THE COMING OF THE MORNING STAR - Achaea Online Help
16.8 THE COMING OF THE MORNING STAR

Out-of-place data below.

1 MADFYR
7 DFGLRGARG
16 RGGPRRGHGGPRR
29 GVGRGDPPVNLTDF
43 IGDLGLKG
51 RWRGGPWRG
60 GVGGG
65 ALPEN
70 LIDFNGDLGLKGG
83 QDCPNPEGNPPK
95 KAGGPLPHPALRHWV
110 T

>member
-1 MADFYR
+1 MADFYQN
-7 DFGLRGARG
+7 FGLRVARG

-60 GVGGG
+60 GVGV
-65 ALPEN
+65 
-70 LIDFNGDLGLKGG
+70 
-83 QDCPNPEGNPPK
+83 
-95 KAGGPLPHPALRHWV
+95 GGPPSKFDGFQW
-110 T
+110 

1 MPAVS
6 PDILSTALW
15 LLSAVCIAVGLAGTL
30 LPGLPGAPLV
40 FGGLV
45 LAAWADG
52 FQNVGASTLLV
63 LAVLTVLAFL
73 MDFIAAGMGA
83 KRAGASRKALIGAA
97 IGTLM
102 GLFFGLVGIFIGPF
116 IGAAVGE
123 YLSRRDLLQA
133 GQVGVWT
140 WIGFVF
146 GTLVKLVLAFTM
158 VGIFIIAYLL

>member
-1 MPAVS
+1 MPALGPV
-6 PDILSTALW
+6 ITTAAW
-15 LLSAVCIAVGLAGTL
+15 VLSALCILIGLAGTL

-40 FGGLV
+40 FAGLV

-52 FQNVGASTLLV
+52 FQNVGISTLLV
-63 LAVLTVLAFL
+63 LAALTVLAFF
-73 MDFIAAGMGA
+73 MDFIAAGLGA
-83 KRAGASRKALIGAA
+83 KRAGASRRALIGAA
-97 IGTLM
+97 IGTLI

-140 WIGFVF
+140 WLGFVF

On the 13th of Lupar, 208 years after the fall of the Empire, the single greatest catastrophe in the history of our world took place. It was an event that was to have far-reaching consequences for Achaea, and one whose effect lingers on even today. It was a day in late summer much like any other. The sun was shining brightly and the birds were twittering their songs of love. But there was a note of unrest, and perhaps the first tastes of fear in the air. For during the previous night, Averroes, the Prophet of Shallam, had dreamed a dream of cosmic destruction; of an event so catastrophic that it would alter the balance of power in the heavens themselves. His warnings were largely ignored, however, and he was mocked by some of the more foolish in the land. When the flash of light came, however, trickles of belief broke through the walls of ignorance in the minds of the populace. "We looked to the sky, and there was a star shining so brightly it could be seen in the full of the afternoon sunlight! Just about all I could see was the sun and that star, because that first flash of light nearly blinded me." --An unnamed citizen of Ashtan "Horribly, the beautiful star began to, well, LEAK, like it was going down some sort of drain. There was a lot of panic, and the pixies were running about in sheer terror, screaming something about the Morning Star." --Vellis, the butterfly collector of Minia Then came the second flash, and pain, and death. All the plant life on the planet died, and much of the animal life, when Aeon, God of Time intervened. Though a strange God with stranger motivations, he apparently sought to prevent the countless deaths that were about to occur. Stopping, and then reversing time, he turned events backwards. But to his horror, he found that he was unable to prevent events from proceeding just as they had the first time. This is the story of the Coming of the Morning Star. Far away, though not far enough, there was a sun, but not like the sun that illuminates Sapience and provides succour to the cold, and that is the source of all life. No, this sun was far larger than your own, and far more powerful. But the heavens have their celestial dance, and as this sun danced its slow, stately dance across the palette upon which I have painted, it encountered a bottomless pit, called Abbadon, destroyer of worlds. Not sentient, it nevertheless was compelled by its very nature to attack and absorb all into itself. Like a mindless, sightless behemoth, it lumbered and sloughed, consuming all within its path. Until it met with this sun, this shining epitome of light. Then it had met its match. Attacking it, it began to gorge itself as never before, but the sun was too much. After some of its energy had been eaten away, the sun exploded, as it lacked the energy to hold itself together. Abbadon, the pit, tried to consume this massive outpouring of energy, but failed. It had gorged itself past its limit, and it too exploded, carrying with it energy that was to the first explosion as an ocean is to a drop of water. The energy from this explosion, the winds of the stars, streaked across the heavens, instantly obliterating all in its path. But like all things aside from the Logos, this wind of the stars was finite, and its power began to dim. The world that Sapience is on, however, lay too close. While the world itself was not destroyed, the intense energy killed nearly everything alive on the continent, which happened to be the side of the planet facing the explosion when the star winds arrived. The forests were scourged, the seas purged of life, and the cities became heaped with dead rats and people. The sole survivors were the Mhun who live and work in the lower levels of Moghedu, including the Great Mhunna and his bodyguards. They were deep enough within the earth to survive, while those in Azdun, such as Lachesis, did not fare so well. Strangely, one mortal man, with a strange, foreign-sounding name survived. It is unknown why, but Averroes has theorised that this man was so pure of spirit that somehow the same protections that exist for Gods protected him too. This is, of course, just a theory. Sarapis, the Logos, explained: "To understand this event, mortals, you must first try to grasp the magnitude of it. This was an event of such power that one of the Elder Gods, Aeon, was not able to prevent it. Such a thing has not been seen since the days of the Chaos Wars. The unnamed sun was one of the largest and most powerful in existence, but even its power was dwarfed by the amount of energy contained in Abbadon. When the sun exploded, causing Abbadon to explode, the power was such that the fabric of reality was wrinkled, twisted, torn, and eventually it found its outlet in the creation of two new sentient beings who embody the forces contained in these explosions: Aurora, Goddess of Light, and Apollyon, the Malefactor." After the apocalyptic wave of deaths that followed in the wake of the star winds, a God not seen since the Chaos Wars appeared, apparently awakened from His slumber by the great energies unleashed in the explosions. He, Vastar, the Skylord, saw his realm polluted by lingering killing energy. Drawing it out of the atmosphere in the same way that water condenses, he drew it all into a shimmering ball of energy high above the continent. "Oh child, 'twas like nothin' these ole eyes have ever seen. I saw the hand of God! I did! It reached out, and it snuffed that deadly energy right out, like it was just slappin' a firefly." --A wandering gypsy woman. Soon after this, Oneiros, God of Peace, and an Elder God, in an effort that must surely have been a sacrifice even for one of his power, restored life to the forests, and grasslands of Achaea. The mortals were, of course, resurrected by Sarapis, after praying extensively to him for succour. What are the lasting results of this, you ask? We are, as of yet, unsure. Perhaps the Logos and the other Divinities have a plan, or perhaps not. We do not and cannot know, unless the Gods choose to tell us, or unless we are blessed with prophetic visions, if the remains of Abbadon and the unnamed sun will plague us in the future. Yet, this historian cannot help but feeling that though our world was blasted and death enveloped her as never before, it is yet a day to be celebrated. For today, we have experienced new communion with the Divine. Though in the future, there is no doubt that some of us will suffer as a result of Aurora or Apollyon's actions and decisions, such is our lot as mortals. We must find joy in the Divine, for it is only through the eyes of God that we can truly see ourselves. Whether our souls sing in harmony with Aurora's goodness, or resonate darkly with the sombre strains of Apollyon's music, we are richer for knowing them. We must also celebrate the return of one who has seen and done so much, Vastar, the Skylord. God of old, he was one of the first created by Ayar-now-Sarapis, and his return is an occasion for celebration by itself. With the new Divinities, and His return, we cannot help but be joyous, and forget about the suffering that our world sustained today. Blessed are we and glory be to the Dwellers of the Garden!